The HP 3000 was designed for satisfactory remote access, but there are times when the system hardware needs to be in front of you. Such was the case for a system analyst who was adding a disk drive to a A-Class HP 3000.
Central to this process is the 3000's Guardian Service Processor (GSP). This portion of the A-Class and N-Class Multifunction IO card gives system managers basic console operations to control the hardware before MPE/iX is booted, as well as providing connectivity to manage the system. Functions supported by the GSP include displaying self-test chassis codes, executing boot commands, and determining installed hardware. (You can also read it as a speedometer for how fact your system is executing.)
The GSP was the answer to the following question.
I need to configure some additional disk drives and I believe reboot the server. The GSP is connected to a IP switch and I have the IP address for it, but it is not responding. I believe I need to enable it from the console. Can this be done from the soft console, using a PC as the console with a console # command?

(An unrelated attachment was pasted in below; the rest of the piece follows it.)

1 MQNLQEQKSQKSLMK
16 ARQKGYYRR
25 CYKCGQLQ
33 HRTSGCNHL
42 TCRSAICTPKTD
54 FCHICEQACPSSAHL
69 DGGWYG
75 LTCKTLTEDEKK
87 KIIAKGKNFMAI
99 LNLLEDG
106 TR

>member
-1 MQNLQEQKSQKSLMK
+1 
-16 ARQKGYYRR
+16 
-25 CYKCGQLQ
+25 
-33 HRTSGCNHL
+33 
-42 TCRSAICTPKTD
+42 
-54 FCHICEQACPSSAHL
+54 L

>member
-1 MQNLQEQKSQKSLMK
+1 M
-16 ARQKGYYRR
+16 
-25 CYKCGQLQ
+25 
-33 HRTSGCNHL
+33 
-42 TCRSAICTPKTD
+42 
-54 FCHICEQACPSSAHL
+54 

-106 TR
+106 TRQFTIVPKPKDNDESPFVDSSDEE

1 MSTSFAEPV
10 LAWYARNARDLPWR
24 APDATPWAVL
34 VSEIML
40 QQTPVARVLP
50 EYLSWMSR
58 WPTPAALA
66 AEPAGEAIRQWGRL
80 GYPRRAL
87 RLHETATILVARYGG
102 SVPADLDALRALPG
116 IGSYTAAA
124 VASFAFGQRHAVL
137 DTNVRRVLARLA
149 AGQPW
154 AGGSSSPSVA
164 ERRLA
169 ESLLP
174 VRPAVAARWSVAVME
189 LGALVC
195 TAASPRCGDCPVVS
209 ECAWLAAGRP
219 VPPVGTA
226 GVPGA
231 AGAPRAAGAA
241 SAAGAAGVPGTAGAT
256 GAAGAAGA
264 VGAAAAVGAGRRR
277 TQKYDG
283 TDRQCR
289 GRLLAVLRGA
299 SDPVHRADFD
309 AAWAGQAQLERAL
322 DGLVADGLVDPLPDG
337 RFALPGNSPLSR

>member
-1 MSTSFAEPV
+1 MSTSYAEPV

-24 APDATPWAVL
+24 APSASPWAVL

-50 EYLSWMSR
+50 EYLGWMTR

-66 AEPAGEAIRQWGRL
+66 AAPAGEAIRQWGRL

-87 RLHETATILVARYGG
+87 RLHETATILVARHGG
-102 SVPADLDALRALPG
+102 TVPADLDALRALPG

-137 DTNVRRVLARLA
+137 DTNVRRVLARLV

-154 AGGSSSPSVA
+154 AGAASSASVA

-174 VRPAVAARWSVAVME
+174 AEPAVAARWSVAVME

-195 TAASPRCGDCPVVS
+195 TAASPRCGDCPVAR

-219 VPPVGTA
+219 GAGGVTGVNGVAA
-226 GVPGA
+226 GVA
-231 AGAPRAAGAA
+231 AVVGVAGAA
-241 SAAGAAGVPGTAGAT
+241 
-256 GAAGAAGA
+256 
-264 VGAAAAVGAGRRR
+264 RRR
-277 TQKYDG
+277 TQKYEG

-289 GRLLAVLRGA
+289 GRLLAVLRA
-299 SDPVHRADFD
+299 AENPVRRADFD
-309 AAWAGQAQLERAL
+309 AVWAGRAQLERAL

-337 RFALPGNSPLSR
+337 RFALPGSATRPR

A paper clip can reset the GSP and enable access, says EchoTech's Craig Lalley.
I find it is necessary to reset the GSP about once a year. It seems to correlate to when you really need to get access, and you can't get physical access to the box. Good old Murphy's law.
Lalley calls the GSP, which HP introduced with its final generation of 3000s, one of the most useful things in the A-Class and N-Class boxes.
The GSP is a small computer that is always powered on when the plug has power. With it, it is possible to telnet to and be the console. While multiple admins can telnet in and watch, only one has the keyboard.
It is possible to reboot, do memory dumps and even fully power down the HP 3000 from the GSP. Use the command PC OFF to power down. The GSP is probably the best feature of the N-Class and A-Class boxes.
Allegro's Stan Sieler has a fine white paper online about MPE/iX system failure and hang recovery that includes GSP tips.